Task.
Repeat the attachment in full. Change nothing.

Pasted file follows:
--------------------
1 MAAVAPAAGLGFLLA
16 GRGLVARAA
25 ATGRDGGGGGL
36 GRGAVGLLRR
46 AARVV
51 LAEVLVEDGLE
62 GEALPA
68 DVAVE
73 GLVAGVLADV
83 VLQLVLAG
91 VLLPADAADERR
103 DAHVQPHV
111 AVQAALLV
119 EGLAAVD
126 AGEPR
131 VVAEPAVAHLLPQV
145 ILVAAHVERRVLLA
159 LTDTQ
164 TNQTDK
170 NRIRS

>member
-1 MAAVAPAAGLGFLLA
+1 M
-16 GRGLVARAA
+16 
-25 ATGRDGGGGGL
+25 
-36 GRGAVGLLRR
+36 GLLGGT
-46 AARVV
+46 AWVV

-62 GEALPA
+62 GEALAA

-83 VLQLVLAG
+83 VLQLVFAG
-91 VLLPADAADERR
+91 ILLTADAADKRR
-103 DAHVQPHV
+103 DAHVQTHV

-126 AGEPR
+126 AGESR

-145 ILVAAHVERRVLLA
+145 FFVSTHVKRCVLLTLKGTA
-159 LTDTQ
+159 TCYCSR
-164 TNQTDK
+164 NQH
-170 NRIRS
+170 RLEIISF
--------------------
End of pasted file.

1 MAAVAPAAGLGFLLA
16 GRGLVARAA
25 ATGRDGGGGGL
36 GRGAVGLLRR
46 AARVV
51 LAEVLVEDGLE
62 GEALPA
68 DVAVE
73 GLVAGVLADV
83 VLQLVLAG
91 VLLPADAADERR
103 DAHVQPHV
111 AVQAALLV
119 EGLAAVD
126 AGEPR
131 VVAEPAVAHLLPQV
145 ILVAAHVERRVLLA
159 LTDTQ
164 TNQTDK
170 NRIRS

>member
-1 MAAVAPAAGLGFLLA
+1 M
-16 GRGLVARAA
+16 
-25 ATGRDGGGGGL
+25 
-36 GRGAVGLLRR
+36 GLLGGT
-46 AARVV
+46 AWVV

-62 GEALPA
+62 GEALAA

-83 VLQLVLAG
+83 VLQLVFAG
-91 VLLPADAADERR
+91 ILLTADAADKRR
-103 DAHVQPHV
+103 DAHVQTHV

-126 AGEPR
+126 AGESR

-145 ILVAAHVERRVLLA
+145 FFVSTHVKRCVLLTLKGTA
-159 LTDTQ
+159 TCYCSR
-164 TNQTDK
+164 NQH
-170 NRIRS
+170 RLEIISF